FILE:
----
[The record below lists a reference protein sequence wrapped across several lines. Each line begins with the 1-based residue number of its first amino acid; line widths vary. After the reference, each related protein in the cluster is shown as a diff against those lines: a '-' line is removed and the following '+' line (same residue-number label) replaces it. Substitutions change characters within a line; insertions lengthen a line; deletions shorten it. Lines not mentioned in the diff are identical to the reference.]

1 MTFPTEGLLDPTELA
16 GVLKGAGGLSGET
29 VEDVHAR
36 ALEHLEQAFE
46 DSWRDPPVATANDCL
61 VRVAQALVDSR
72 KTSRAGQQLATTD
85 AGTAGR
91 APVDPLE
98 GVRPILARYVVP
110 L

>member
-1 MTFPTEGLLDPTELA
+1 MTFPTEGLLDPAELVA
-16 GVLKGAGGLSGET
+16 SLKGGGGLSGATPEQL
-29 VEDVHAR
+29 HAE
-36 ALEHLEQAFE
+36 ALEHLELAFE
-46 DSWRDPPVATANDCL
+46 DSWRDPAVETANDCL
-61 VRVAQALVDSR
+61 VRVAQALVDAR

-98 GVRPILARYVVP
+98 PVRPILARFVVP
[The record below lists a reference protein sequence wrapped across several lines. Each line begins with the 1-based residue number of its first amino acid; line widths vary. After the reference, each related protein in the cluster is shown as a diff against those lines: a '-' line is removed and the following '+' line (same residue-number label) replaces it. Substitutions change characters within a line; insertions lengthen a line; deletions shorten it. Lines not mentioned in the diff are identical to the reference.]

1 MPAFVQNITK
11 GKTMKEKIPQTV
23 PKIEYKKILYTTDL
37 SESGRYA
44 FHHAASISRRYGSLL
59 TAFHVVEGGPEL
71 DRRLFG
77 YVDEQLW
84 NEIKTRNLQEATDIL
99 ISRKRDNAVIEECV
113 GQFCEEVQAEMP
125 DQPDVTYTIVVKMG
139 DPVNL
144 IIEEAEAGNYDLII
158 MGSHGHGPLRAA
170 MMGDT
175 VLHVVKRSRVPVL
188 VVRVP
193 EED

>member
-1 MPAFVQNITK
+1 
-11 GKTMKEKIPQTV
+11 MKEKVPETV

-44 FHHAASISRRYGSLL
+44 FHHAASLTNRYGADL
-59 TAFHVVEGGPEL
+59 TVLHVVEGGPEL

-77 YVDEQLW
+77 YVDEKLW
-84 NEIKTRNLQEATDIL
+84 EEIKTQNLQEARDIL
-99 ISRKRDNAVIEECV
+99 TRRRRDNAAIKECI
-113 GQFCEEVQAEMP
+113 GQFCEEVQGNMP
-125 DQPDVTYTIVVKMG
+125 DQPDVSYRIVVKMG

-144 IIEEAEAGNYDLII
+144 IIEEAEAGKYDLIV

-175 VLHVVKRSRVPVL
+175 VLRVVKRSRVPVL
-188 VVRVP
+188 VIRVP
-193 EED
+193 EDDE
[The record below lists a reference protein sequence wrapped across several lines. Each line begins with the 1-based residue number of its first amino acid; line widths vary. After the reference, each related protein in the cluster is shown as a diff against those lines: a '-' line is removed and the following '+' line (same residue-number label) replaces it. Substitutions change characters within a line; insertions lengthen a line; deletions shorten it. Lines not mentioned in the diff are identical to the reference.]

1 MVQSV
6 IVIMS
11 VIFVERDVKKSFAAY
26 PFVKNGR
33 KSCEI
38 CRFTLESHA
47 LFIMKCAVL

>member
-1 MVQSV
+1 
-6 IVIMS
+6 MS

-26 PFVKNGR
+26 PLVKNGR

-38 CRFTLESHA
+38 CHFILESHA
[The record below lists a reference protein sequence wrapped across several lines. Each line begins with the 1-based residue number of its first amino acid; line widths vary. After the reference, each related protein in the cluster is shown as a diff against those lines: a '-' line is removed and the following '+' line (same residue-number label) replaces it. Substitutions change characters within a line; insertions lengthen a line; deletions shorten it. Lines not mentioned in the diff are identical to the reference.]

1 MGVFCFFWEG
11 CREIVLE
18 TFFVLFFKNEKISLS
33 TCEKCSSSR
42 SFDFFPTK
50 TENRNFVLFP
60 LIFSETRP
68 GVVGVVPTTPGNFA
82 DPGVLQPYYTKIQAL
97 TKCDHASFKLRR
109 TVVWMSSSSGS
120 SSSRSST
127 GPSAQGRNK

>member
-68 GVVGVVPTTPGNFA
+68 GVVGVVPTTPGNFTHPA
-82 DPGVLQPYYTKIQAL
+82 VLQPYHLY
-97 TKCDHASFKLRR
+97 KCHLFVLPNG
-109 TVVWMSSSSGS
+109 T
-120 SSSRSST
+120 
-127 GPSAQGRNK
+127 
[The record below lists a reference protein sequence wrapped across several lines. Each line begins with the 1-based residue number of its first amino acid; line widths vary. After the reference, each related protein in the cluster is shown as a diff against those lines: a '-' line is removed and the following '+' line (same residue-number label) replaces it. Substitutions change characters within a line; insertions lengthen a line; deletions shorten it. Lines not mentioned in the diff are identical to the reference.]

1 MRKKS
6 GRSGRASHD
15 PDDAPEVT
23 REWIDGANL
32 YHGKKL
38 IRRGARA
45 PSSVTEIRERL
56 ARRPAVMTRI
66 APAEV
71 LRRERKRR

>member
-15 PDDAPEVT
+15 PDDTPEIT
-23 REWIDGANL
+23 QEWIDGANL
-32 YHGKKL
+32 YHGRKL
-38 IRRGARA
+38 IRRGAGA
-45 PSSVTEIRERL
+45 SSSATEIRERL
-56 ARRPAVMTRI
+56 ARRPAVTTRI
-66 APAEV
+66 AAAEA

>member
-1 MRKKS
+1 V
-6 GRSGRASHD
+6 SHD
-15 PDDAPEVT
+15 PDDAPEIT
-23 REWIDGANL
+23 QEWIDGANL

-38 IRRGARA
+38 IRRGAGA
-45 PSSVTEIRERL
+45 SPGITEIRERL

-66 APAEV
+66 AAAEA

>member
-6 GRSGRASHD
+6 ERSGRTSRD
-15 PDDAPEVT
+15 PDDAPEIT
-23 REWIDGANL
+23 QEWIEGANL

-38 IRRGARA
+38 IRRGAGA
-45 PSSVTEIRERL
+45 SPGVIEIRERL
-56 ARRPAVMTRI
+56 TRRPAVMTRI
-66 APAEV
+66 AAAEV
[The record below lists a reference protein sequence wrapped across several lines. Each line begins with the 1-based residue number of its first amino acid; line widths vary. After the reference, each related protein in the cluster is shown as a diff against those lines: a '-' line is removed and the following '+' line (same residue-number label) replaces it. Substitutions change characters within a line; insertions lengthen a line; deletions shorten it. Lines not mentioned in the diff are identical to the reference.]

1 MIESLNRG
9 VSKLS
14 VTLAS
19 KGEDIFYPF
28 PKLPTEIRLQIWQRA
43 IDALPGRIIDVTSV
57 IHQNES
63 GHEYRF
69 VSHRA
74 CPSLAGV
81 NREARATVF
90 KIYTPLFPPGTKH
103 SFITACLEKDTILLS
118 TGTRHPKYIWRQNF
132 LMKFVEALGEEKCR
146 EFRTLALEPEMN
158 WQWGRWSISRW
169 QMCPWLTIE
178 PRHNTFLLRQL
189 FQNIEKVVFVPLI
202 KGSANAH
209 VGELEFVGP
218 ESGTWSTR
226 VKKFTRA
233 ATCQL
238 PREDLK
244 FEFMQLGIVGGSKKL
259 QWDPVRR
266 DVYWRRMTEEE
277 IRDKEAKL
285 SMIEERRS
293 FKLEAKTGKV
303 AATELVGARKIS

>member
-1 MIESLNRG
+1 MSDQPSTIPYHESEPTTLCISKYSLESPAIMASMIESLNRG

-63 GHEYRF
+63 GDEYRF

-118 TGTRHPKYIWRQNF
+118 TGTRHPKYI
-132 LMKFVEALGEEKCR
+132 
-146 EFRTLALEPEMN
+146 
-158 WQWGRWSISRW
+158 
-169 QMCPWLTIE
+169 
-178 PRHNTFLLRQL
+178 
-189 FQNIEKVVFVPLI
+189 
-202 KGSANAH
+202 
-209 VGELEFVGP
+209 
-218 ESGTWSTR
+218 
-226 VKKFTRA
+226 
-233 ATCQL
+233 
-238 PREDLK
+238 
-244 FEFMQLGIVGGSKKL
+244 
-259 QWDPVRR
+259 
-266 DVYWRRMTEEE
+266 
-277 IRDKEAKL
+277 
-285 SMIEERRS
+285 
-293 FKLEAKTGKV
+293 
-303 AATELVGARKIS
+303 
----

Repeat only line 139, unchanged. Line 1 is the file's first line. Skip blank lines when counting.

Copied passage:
-45 PSSVTEIRERL